Scott Brown

Loyola graduate Scott Brown starred in the Turkey Bowl in 1993, the only previous year the game was held at Towson. The Dons' annual showdown with rival Calvert Hall is back there this year because of the Ravens' home game Thanksgiving night. (Baltimore Sun / November 22, 2011)

He lives a continent away, and serves aboard an aircraft carrier soon to be deployed to the Arabian Sea. But a 3,000-mile stretch won't stop Lieutenant Commander Scott Brown, USN, from rooting on Loyola, his alma mater, in Thursday's Turkey Bowl football game against archrival Calvert Hall.

"If we win, no matter where I am — Iraq, Japan or Norfolk — I give a little fist pump," said Brown, one-time star running back for the Dons. "If we lose, well . . . a loss is uncalled for, it's ridiculous. If we lose, I just can't believe that we lost."

Loyola never lost to Calvert Hall on Brown's watch. In his four years on the team (1991-94), the Dons outscored the Cardinals, 109-37. Only the 1993 game — the lone Turkey Bowl contest to be played at Towson University, until this year — was close. Loyola won, 16-11 as the 5-foot-7 Brown carried 24 times for 103 yards and scored both of his team's touchdowns in Loyola's late comeback.

Eighteen years later, the jarring hits he took in that game still resonate with Brown, 33, a Naval Information Warfare Officer stationed in Everett, Wash.


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"There was a lot of contact on every one of those carries," he said. "The day was cold; the ground was hard. Calvert Hall made us earn those two touchdowns. I was so tired, and beat up, that I took a nap in the car on the way home.

"Understand, there's a sense of urgency about this game. We'd had a horrible season (2-7), but if you beat Calvert Hall, everything else is wiped away."

Brown had more cause to celebrate the victory. It came on his 16th birthday.

"My grandmother saw me play for the first time that game," he said. "If we'd lost, my birthday wouldn't have meant anything to me. You don't lose to your rival. I'd still have eaten the turkey and my mom's yellow cake with chocolate icing, but it wouldn't have tasted nearly as good."

Neither Brown nor his teammates believe that the game lost any luster, being moved from cavernous Memorial Stadium, its traditional venue, to cozy Minnegan Stadium, then Towson's field. Memorial Stadium was then being used for the filming of the movie, "Major League II."

"The stands were packed at Towson, and you feed off of the crowd," he said. "If we'd played at Memorial Stadium, there would have been a lot of empties."

Brian Nicholas, then Loyola's quarterback, agreed.

"We weren't disappointed by the venue," he said. "This was before the Ravens came, so it wasn't like we'd have been playing on a field that belonged to an NFL team.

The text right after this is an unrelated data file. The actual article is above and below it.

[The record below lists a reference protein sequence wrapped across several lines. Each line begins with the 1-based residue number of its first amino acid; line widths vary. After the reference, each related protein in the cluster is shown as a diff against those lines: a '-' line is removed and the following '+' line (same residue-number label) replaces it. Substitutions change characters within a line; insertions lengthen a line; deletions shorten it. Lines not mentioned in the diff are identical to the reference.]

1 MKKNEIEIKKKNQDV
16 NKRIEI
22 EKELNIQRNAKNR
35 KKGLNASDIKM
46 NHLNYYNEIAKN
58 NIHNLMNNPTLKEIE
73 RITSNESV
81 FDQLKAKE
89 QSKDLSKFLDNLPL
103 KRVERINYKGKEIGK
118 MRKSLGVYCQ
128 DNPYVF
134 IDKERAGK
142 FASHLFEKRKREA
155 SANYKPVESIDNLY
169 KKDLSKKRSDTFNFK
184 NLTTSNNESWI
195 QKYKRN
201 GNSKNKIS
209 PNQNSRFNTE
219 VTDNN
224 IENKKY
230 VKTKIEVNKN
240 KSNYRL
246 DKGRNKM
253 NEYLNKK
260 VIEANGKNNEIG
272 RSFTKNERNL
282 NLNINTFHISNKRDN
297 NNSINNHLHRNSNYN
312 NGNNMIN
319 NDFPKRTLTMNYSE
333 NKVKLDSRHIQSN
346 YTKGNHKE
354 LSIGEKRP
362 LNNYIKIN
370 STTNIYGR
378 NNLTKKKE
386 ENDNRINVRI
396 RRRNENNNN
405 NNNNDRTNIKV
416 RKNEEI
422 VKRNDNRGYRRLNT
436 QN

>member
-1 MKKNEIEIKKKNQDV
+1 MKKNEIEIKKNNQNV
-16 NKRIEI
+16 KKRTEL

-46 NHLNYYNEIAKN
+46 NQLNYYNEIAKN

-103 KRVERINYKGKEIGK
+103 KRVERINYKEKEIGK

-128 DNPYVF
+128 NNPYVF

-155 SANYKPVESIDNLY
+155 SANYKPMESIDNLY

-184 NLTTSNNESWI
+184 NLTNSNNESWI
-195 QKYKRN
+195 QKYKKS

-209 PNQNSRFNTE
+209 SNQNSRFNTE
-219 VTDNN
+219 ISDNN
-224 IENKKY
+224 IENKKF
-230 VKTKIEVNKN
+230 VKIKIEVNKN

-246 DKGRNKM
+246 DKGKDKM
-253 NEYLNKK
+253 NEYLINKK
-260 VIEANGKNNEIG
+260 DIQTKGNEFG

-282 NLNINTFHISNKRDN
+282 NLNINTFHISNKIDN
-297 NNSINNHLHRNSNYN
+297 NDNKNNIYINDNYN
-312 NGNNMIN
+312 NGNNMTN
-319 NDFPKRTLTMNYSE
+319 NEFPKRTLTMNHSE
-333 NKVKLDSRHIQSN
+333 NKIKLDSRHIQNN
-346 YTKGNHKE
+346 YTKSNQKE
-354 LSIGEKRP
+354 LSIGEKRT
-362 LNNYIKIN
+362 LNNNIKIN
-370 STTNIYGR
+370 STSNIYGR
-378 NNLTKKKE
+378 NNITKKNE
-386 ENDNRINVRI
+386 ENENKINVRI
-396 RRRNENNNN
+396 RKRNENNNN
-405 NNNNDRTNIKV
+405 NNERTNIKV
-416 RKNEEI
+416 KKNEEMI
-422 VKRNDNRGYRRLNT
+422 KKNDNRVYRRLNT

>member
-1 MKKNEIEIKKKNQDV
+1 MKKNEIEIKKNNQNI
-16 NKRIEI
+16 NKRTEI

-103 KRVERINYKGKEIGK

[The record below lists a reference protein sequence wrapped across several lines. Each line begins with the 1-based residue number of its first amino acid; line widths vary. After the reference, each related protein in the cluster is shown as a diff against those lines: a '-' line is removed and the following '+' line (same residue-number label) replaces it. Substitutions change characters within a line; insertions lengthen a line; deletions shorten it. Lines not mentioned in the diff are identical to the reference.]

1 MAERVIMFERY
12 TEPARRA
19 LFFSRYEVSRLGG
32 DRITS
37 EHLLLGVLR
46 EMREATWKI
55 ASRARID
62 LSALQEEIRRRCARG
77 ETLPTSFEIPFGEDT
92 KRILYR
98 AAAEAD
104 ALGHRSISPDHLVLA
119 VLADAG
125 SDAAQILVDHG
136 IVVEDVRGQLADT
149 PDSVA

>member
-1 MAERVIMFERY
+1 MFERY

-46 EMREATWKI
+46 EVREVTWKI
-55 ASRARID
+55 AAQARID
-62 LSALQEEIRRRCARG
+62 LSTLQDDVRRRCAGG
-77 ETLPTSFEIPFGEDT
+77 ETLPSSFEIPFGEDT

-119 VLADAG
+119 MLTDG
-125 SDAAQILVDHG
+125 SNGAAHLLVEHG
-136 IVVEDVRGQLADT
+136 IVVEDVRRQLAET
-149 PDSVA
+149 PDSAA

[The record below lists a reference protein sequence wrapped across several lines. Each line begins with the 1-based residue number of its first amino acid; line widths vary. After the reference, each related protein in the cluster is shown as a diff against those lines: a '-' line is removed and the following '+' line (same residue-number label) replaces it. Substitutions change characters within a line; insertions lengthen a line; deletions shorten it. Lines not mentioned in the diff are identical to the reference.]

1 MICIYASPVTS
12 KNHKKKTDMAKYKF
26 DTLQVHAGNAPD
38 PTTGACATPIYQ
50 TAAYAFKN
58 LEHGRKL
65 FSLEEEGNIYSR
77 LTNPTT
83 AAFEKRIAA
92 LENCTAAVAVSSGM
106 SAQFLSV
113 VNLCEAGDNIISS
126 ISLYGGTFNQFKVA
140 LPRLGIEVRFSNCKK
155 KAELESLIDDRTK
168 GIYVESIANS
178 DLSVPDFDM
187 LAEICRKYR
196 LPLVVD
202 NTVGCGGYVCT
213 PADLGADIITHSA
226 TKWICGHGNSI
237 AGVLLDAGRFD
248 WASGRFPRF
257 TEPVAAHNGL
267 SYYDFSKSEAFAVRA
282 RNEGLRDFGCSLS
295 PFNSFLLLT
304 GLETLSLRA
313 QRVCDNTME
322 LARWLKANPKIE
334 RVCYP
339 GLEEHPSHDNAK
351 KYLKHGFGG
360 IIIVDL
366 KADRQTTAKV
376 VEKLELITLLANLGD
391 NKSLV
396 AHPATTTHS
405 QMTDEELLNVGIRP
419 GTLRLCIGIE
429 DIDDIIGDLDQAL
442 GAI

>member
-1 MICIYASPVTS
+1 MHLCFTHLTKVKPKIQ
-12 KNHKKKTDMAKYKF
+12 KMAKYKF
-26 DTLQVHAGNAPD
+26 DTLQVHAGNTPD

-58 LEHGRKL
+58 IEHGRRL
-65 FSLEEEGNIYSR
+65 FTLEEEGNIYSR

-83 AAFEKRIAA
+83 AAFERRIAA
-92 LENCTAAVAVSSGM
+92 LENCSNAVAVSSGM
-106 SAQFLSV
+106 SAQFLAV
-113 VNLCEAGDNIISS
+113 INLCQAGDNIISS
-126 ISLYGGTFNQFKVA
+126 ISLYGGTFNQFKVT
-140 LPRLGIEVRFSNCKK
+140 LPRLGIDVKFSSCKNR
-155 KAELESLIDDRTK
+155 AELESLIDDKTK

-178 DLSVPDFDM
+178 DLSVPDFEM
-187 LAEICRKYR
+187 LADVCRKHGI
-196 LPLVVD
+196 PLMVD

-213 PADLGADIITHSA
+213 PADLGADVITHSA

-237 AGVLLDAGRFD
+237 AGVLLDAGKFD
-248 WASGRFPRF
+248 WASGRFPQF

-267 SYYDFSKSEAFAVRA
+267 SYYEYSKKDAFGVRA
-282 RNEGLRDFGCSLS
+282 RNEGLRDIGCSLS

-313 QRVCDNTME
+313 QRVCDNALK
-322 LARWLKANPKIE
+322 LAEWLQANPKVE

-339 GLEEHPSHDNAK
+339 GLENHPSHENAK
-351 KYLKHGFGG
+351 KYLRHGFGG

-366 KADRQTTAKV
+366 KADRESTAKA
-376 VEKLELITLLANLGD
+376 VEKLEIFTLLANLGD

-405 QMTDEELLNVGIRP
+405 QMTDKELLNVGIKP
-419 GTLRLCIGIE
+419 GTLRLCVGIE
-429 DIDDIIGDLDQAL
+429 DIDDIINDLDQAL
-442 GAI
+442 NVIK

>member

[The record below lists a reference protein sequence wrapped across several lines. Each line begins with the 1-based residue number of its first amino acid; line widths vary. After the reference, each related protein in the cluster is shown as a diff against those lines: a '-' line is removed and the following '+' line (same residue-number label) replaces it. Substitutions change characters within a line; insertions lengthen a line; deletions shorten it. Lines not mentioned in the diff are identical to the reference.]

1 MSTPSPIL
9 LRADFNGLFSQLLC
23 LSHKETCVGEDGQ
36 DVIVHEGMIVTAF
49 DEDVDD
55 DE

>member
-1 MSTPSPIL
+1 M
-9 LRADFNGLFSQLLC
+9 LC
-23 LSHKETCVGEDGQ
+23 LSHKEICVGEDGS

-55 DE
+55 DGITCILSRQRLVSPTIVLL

"I remember that, at the time, Towson only had stands on one side of the field, which made for an interesting mix of both teams' fans. Plus, the stands were a lot closer to the field (than at Memorial Stadium), so we heard a lot of the taunting that went back and forth."

Nicholas, too, will reflect on that game Thursday as he sits with his two sons at Johnny Unitas Stadium, on the side awash in blue and gold.

"Some of those guys, on both teams, can relive every play of that '93 game," said Nicholas, a sales manager for ADP who lives in Hunt Valley. "It's funny — now you're in the work force, competing arm-in-arm for the same goals with guys from Calvert Hall. At 17, you had nothing but disdain for them. Now, there's a bond."

Nicholas went on to Denison (Ohio) and played football and lacrosse. Brown received an appointment to the Naval Academy and also played both sports, until sidelined by injuries. A teammate there was Alex Borcz, a Calvert Hall grad with whom Brown shared some good-natured banter.

"Whoever's (alma mater) won the Turkey Bowl got to do some ribbing," said Brown. Loyola, then in the midst of an 11-game win streak on Thanksgiving Day, never let him down in college.

"I got to talk a little smack, at Navy," Brown said.

Now married and the father of four, he serves as a cryptologist aboard the USS Abraham Lincoln. On Thursday, however, Brown may dust off his old blue-and-gold car magnet, a giant "L," and place it on the back of the family's sedan.

"I still get nolstalgic," he said. "If I could tell the teams one thing, it's 'Leave everything on the field. Don't walk away, regretting your level of effort.'

"That holds for any game, but especially this one."

mike.klingaman@baltsun.com

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